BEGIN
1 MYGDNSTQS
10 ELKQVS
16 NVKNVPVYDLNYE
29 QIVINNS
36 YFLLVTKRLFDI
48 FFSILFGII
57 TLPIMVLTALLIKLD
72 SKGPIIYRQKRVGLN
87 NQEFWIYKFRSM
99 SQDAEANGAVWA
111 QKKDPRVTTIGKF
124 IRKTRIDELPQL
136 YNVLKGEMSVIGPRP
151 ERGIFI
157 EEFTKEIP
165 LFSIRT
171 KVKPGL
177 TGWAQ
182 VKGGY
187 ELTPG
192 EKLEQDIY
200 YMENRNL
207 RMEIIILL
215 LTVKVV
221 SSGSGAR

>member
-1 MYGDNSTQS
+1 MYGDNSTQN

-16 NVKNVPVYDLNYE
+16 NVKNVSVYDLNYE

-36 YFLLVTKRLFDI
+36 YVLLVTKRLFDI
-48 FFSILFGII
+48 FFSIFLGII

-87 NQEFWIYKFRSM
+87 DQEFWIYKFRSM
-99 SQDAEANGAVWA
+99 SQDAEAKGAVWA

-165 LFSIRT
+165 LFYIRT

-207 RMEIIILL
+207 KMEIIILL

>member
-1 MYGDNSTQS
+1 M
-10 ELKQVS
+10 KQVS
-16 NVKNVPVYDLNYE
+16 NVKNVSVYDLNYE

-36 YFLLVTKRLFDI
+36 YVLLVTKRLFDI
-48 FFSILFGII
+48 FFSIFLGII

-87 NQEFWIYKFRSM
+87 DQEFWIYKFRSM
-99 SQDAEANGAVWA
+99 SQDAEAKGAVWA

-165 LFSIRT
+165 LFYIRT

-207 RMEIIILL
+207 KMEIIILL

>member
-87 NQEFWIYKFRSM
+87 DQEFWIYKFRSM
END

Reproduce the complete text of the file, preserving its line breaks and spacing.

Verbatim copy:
1 MYGDNSTQS
10 ELKQVS
16 NVKNVPVYDLNYE
29 QIVINNS
36 YFLLVTKRLFDI
48 FFSILFGII
57 TLPIMVLTALLIKLD
72 SKGPIIYRQKRVGLN
87 NQEFWIYKFRSM
99 SQDAEANGAVWA
111 QKKDPRVTTIGKF
124 IRKTRIDELPQL
136 YNVLKGEMSVIGPRP
151 ERGIFI
157 EEFTKEIP
165 LFSIRT
171 KVKPGL
177 TGWAQ
182 VKGGY
187 ELTPG
192 EKLEQDIY
200 YMENRNL
207 RMEIIILL
215 LTVKVV
221 SSGSGAR

>member
-1 MYGDNSTQS
+1 MYGDNSTQN

-16 NVKNVPVYDLNYE
+16 NVKNVSVYDLNYE

-36 YFLLVTKRLFDI
+36 YVLLVTKRLFDI
-48 FFSILFGII
+48 FFSIFLGII

-87 NQEFWIYKFRSM
+87 DQEFWIYKFRSM
-99 SQDAEANGAVWA
+99 SQDAEAKGAVWA

-165 LFSIRT
+165 LFYIRT

-207 RMEIIILL
+207 KMEIIILL

>member
-1 MYGDNSTQS
+1 M
-10 ELKQVS
+10 KQVS
-16 NVKNVPVYDLNYE
+16 NVKNVSVYDLNYE

-36 YFLLVTKRLFDI
+36 YVLLVTKRLFDI
-48 FFSILFGII
+48 FFSIFLGII

-87 NQEFWIYKFRSM
+87 DQEFWIYKFRSM
-99 SQDAEANGAVWA
+99 SQDAEAKGAVWA

-165 LFSIRT
+165 LFYIRT

-207 RMEIIILL
+207 KMEIIILL

>member
-87 NQEFWIYKFRSM
+87 DQEFWIYKFRSM